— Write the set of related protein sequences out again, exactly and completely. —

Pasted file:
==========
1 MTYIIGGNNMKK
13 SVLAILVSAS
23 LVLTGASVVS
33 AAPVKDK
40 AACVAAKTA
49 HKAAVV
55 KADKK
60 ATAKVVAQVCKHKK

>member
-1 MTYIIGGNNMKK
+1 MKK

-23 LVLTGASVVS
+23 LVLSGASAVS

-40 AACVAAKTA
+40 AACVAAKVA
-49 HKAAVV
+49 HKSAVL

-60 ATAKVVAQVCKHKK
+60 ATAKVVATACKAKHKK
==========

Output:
1 MTYIIGGNNMKK
13 SVLAILVSAS
23 LVLTGASVVS
33 AAPVKDK
40 AACVAAKTA
49 HKAAVV
55 KADKK
60 ATAKVVAQVCKHKK

>member
-1 MTYIIGGNNMKK
+1 MKK

-23 LVLTGASVVS
+23 LVLSGASAVS

-40 AACVAAKTA
+40 AACVAAKVA
-49 HKAAVV
+49 HKSAVL

-60 ATAKVVAQVCKHKK
+60 ATAKVVATACKAKHKK